Washington, D.C.—This August, the U.S. Department of Energy (DOE) released the first annual market report on wind technologies used in distributed applications compiled through a collaborative effort by DOE's Pacific Northwest National Laboratory, eFormative Options, the American Wind Energy Association, and the Distributed Wind Energy Association. The new report is one of the most comprehensive analyses of the U.S. distributed wind energy market ever published. Distributed wind energy systems provide electricity for everything from an individual home or farm to manufacturing facilities and small communities. They range in size from a few hundred watts to several megawatts (MW), depending on the application, and can be either installed behind the meter or connected directly to the local grid to offset significant power needs and improve local grid reliability.
According to the 2012 Market Report on Wind Technologies in Distributed Applications, 68% of the wind turbines installed in the United States over the past 10 years were distributed wind systems, and that market is growing. The 10-year cumulative installed distributed wind energy capacity in the United States has grown 27% since 2011 and increased more than 24-fold since 2003. Distributed wind capacity additions grew 62% in 2012 compared to 2011, bringing the total U.S. distributed wind energy capacity to 812 MW.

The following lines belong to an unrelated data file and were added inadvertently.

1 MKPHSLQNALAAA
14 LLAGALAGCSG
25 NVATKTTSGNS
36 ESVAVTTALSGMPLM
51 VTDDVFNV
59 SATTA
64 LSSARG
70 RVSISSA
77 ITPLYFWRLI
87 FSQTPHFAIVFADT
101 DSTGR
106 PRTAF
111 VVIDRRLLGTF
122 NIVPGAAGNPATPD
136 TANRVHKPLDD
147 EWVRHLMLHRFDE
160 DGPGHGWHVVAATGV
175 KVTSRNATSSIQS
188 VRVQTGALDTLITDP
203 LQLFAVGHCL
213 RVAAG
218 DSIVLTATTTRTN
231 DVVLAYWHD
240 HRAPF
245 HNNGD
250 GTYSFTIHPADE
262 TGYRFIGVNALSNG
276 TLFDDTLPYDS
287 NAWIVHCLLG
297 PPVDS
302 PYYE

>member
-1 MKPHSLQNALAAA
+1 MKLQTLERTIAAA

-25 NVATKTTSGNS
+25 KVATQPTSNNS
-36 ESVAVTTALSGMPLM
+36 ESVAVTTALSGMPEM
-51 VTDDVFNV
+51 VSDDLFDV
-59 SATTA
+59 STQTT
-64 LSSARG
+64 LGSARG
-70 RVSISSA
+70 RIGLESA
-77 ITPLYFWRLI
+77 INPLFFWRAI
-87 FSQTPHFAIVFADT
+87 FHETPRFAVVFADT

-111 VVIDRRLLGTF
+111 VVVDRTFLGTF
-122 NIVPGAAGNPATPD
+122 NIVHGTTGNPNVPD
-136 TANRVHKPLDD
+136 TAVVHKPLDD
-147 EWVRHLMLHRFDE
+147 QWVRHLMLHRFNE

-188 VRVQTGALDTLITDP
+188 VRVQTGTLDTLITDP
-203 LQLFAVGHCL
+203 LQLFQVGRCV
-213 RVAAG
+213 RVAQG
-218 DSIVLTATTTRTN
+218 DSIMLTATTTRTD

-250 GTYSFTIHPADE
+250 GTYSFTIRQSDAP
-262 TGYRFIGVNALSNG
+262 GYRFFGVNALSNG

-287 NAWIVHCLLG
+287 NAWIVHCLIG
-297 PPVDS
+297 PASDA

Approximately 3,800 wind turbines totaling 175 MW of distributed wind capacity were installed in 2012 alone, with 138 MW of that capacity from utility-scale turbines (greater than 1 MW in size), 19 MW from mid-size turbines (101 kW to 1 MW in size), and 18.4 MW from small turbines (up through 100 kW in size). Nine of the top 10 distributed wind turbine models installed domestically in 2012 were made in the United States. Domestic sales from U.S. small wind suppliers accounted for an 86% share of the 2012 U.S. small wind market capacity, up from 80% in 2011.
Although reducing utility bills and hedging against potentially rising electricity rates remain strong market drivers, according to the report, a prosperous year for farmers and available incentives also contributed to an increase in distributed wind installations in 2012. The pending expiration of the federal Business Energy Investment Tax Credit for mid-size and utility-scale turbines and termination of the Section 1603 payments motivated many distributed wind developers and owners to install their projects and have them operational by the end of 2012.
Several distributed wind suppliers expect 2013 to be another strong year with growth stimulated by federally-funded loan guarantees and grants for rural and farm markets and a third-party leasing program introduced by industry leaders for the residential market. For a detailed overview of the 2012 Market Report on U.S. Wind Technologies in Distributed Applications, join the Wind Powering America Webinar on August 21, 2013. To download a copy of the report and an underlying data spreadsheet, visit the Wind Program's Information Resources page. For an opportunity to ask industry experts, including Mike Bergey, about the status of the wind industry and the policies and technologies that affect its growth, join the Google+ Hangout on August 8th at 3 p.m.